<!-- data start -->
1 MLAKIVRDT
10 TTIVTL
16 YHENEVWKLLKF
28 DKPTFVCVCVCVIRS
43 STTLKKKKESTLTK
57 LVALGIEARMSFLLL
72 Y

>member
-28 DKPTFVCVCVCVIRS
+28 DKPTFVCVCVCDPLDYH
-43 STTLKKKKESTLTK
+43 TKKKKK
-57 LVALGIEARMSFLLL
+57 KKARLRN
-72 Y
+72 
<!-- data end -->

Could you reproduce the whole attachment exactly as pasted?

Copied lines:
1 MLAKIVRDT
10 TTIVTL
16 YHENEVWKLLKF
28 DKPTFVCVCVCVIRS
43 STTLKKKKESTLTK
57 LVALGIEARMSFLLL
72 Y

>member
-28 DKPTFVCVCVCVIRS
+28 DKPTFVCVCVCDPLDYH
-43 STTLKKKKESTLTK
+43 TKKKKK
-57 LVALGIEARMSFLLL
+57 KKARLRN
-72 Y
+72 